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CSS Buttons

Learn about the <button> tag, find out how to style cool CSS buttons, and discover how to design a floating button.

CSS Buttons

Contents

  1. HTML <button> Tag
  2. Buttons Styling
  3. Scroll Back to Top Button

HTML <button> Tag

Buttons allow users to submit data from a form, clear the contents of a form, or take other actions. To make a clickable button, use the HTML <button> tag inside a form or anywhere on the page.

If you use the <button> tag in an HTML form, different browsers may submit different values. You may use <input> or <div> elements to create buttons in an HTML form.

The button normally has the type attribute that can have one of these values:

  • type="submit": the button submits the form data to the server. It’s the default value if the attribute is not specified
  • type="reset": the button resets everything to initial values
  • type="button": it’s useful if your button is not to submit form data to a server. If you don’t include this attribute, the button will try to submit data and to load the nonexistent response, possibly destroying the current state of the document

Examples:

    
        
<button type="submit">Submit</button>
<button type="reset">Reset</button>
<button type="button">Button</button>
    

Always specify the type attribute for a <button> element. Different browsers use different default types for the <button> element. 

Buttons Styling

You can change the appearance of the button using CSS: create borders, change the background, align text inside the button, add an image, CSS button hover effects, and more. 

You should reset the default styles by applying the rules below. Don’t forget the cursor: pointer; property.

    
        
button {
  user-select: none;
  outline: none;
  border: none;
  cursor: pointer;
}
    

And here is a collection of buttons with different styles:

Scroll Back to Top Button

You can make a to-the-top button which leads to the top of the page, appears and disappears on scrolling.

Below is a markup with the button (.to-top). Other elements are not very important. The page should be longer than the viewport height. Otherwise, you won’t see the result.

    
        
<body>
  <div class="wrapper">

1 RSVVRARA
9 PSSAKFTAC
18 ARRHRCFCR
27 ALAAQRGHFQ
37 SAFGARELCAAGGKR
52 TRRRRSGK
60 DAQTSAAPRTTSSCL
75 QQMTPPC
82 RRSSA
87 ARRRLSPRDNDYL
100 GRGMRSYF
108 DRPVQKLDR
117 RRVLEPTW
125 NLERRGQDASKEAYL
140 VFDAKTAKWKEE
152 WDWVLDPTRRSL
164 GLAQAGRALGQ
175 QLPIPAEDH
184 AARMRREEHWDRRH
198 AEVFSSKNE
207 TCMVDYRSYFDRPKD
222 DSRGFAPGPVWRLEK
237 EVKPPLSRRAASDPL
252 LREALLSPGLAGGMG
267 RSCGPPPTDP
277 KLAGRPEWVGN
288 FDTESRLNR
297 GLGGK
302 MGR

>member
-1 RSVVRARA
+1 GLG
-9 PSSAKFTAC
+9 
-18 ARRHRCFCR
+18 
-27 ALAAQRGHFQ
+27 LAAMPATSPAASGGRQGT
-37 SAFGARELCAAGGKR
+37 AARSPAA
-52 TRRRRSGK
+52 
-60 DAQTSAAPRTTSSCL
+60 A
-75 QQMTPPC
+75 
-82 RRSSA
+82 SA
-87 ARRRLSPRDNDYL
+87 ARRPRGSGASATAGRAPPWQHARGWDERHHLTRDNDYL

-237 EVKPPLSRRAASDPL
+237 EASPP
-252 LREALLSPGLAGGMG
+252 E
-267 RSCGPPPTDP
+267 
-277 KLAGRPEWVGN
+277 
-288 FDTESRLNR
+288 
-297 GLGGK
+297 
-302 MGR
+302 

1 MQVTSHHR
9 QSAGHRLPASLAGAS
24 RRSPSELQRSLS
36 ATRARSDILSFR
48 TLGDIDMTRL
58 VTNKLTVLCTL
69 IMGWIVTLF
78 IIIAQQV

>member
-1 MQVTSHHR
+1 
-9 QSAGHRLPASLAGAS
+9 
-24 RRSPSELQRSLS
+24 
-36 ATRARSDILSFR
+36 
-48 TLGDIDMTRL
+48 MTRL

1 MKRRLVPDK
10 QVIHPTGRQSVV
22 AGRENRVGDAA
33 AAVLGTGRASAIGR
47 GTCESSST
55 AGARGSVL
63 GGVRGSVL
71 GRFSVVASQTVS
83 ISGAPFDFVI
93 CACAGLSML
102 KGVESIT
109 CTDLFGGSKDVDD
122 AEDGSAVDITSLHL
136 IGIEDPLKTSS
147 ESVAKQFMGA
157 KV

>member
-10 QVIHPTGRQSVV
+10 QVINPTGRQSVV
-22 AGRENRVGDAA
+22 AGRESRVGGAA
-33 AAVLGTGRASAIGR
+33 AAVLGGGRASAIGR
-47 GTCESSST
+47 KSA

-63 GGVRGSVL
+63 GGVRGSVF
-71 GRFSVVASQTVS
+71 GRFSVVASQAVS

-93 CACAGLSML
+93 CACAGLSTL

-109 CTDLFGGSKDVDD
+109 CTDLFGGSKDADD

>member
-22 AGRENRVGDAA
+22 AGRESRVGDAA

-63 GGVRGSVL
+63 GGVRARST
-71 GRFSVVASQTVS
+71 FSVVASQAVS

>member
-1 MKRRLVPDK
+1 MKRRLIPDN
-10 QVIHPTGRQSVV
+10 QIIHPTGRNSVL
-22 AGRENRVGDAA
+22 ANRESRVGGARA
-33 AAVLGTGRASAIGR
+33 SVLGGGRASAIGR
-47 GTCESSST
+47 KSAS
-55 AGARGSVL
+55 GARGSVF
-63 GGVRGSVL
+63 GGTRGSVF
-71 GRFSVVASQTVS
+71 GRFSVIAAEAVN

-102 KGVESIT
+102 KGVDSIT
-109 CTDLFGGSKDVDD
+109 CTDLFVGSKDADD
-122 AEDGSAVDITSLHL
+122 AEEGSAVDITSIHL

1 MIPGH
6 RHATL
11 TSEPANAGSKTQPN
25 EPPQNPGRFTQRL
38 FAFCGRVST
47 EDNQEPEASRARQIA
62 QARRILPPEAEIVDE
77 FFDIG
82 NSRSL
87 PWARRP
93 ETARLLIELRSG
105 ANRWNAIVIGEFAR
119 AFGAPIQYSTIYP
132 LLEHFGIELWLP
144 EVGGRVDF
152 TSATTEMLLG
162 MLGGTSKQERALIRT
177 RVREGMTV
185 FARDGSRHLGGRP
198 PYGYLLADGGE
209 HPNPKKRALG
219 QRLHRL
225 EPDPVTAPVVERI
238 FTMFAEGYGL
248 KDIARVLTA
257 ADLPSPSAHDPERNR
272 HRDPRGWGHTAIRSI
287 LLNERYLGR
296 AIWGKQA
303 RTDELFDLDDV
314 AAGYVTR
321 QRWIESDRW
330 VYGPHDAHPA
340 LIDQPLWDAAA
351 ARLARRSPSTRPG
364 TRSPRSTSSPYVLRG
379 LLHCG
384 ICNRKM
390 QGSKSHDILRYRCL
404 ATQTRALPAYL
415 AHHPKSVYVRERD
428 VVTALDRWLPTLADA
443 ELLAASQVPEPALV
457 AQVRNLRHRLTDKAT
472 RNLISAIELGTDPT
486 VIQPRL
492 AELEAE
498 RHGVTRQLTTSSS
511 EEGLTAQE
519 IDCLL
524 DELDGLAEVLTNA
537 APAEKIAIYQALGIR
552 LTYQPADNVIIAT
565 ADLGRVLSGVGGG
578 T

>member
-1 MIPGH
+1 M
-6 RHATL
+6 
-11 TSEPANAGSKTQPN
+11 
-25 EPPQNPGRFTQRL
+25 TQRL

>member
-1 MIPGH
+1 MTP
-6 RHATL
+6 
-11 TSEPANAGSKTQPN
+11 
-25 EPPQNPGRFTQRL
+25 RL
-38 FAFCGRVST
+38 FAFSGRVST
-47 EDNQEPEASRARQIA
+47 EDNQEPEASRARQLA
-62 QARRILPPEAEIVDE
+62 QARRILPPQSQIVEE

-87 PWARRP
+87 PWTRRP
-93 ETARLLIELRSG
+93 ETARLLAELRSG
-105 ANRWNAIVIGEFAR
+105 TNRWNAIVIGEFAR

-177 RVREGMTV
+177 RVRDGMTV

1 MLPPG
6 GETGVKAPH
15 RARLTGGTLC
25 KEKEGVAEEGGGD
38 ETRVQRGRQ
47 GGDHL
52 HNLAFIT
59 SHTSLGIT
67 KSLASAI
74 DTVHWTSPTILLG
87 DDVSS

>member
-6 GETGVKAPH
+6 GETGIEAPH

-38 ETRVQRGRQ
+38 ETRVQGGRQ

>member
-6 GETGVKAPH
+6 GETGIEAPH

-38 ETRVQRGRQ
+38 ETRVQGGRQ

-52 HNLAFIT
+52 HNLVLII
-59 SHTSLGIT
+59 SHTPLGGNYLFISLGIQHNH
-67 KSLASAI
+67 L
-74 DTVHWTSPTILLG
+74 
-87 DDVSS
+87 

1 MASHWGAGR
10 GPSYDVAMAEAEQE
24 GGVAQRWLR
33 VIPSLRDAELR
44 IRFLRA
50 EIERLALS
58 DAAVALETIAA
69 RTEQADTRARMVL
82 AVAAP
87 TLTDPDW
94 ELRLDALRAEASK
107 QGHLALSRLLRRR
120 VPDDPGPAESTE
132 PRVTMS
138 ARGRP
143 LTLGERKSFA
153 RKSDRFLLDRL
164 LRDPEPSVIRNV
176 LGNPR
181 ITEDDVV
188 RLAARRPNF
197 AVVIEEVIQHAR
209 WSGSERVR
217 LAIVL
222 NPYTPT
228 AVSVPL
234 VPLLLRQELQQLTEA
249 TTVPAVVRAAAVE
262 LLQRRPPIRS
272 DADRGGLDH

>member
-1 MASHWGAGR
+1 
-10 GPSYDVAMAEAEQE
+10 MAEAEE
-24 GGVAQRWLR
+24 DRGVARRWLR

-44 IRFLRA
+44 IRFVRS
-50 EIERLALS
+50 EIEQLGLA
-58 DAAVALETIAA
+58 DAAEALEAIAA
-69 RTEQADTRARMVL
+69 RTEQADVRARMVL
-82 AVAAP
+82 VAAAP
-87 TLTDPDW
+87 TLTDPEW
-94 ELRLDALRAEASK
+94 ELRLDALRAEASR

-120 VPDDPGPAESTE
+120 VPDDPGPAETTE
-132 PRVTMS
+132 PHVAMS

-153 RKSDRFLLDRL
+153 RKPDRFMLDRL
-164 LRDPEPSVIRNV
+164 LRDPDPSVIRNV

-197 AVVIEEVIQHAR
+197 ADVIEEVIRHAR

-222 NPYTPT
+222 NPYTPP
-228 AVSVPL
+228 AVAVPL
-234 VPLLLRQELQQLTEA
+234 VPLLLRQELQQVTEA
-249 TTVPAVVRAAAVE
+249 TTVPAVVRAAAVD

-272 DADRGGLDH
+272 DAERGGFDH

<h1>Title</h1>
    <p></p>
    …
    <p></p>
  </div>
  <button class="to-top">To the top</button>
</body>
<footer>
  <p></p>
</footer>
    

The most important CSS rules include display: none; to hide the button (it will appear with the help of jQuery) and position: fixed; to fix the button on the page. Also, add right / left and top / bottom coordinates to mark the position.

    
        
.to-top {
  display: none;
  position: fixed;

  right: 200px; 
  bottom: 80px;
}
    

You can also apply other button styles as well as make an icon button by choosing an image as a background.

And finally comes the jQuery code. Below are three ways to make the button appear and disappear in the right places. 

1. To make the button appear when an element scrolls into view and disappear after reaching another element on the page:

    
        
$(window).scroll(function() {
    // Set the element making the button appear (h1)
    var startHeight = $('h1').offset().top - window.innerHeight,

        // Set the element making the button disappear (footer)
        finishHeight = $('footer').offset().top - window.innerHeight,
        currentScroll = $(this).scrollTop(),
        $button = $('.to-top');

    // Make the button fade in and fade out
    if (currentScroll > startHeight && currentScroll < finishHeight) {
        $button.fadeIn();
    } else {
        $button.fadeOut();
    }
});

$('.to-top').on('click', function() {
    $('html, body').animate({ scrollTop: 0 }, 1000);
});
    

2. To make the button appear after scrolling past the first screen:

    
        
$(window).scroll(function() {
    var windowHeight = $(this).height(),
        currentScroll = $(this).scrollTop(),
        button = $('.to-top');

     if (currentScroll > windowHeight) {
         button.fadeIn();
     } else {
         button.fadeOut();
     }
});

$('.to-top').on('click', function() {
    $('html, body').animate({ scrollTop: 0 }, 1000);
});
    

3. To make the button appear after scrolling down 300px from the top of the page:

    
        
var btnUp = $('.to-top'); // this is your button 

function scrollBtn() {
    var top = $(this).scrollTop();
    if (top > 300) { // you can change "300" to any other value
        btnUp.fadeIn(500);
    } else {
        btnUp.fadeOut(500);
    }
}

scrollBtn();

$(document).on('scroll', scrollBtn);

btnUp.on('click', function() {
    $('html, body').animate({
        scrollTop: 0
    }, 400);
});
    

→ You can also read the article about HTML forms.